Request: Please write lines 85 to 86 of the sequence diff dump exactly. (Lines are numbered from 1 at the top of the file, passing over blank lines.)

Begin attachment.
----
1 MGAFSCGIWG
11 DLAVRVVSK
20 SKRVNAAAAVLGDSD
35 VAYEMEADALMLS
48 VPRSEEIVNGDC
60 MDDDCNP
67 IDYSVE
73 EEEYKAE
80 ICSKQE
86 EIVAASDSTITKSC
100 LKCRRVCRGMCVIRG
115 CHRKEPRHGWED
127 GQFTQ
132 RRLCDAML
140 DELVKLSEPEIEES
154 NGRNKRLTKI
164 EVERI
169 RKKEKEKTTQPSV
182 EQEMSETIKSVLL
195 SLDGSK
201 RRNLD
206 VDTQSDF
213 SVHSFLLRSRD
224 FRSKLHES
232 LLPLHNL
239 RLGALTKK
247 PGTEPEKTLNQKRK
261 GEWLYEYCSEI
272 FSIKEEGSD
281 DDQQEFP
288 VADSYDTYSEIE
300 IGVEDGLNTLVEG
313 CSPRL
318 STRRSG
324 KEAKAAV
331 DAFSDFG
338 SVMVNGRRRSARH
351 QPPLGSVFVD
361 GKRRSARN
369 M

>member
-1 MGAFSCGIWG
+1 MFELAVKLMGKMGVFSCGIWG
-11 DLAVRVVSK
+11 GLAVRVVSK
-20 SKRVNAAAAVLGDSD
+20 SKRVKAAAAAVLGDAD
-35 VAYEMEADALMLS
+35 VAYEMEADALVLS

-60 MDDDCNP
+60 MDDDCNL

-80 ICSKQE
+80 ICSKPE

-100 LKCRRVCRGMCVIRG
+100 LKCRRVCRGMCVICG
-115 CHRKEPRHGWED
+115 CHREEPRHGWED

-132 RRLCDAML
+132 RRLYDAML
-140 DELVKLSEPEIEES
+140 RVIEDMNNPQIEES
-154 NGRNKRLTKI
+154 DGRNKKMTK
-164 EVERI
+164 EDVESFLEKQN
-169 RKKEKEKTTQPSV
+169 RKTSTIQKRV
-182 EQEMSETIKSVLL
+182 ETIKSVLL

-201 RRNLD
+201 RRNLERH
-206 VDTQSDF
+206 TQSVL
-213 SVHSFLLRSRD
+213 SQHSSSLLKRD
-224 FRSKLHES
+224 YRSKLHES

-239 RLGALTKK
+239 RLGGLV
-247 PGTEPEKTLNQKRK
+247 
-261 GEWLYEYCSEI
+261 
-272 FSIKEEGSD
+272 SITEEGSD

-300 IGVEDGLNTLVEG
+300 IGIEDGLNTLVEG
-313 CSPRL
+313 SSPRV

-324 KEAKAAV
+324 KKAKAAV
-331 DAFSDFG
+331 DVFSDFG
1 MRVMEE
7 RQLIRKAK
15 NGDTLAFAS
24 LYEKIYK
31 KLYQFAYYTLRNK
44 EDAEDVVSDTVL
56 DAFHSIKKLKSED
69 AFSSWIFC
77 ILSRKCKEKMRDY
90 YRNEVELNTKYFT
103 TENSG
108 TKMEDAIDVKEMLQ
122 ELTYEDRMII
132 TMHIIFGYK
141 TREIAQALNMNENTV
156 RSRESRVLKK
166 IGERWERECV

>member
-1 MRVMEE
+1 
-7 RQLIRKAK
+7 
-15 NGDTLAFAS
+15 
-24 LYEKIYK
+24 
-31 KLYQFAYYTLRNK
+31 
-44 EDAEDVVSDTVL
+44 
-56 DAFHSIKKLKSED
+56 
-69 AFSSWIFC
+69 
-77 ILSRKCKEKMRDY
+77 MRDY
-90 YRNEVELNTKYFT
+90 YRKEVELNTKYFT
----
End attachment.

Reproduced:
+272 SITEEGSD

-300 IGVEDGLNTLVEG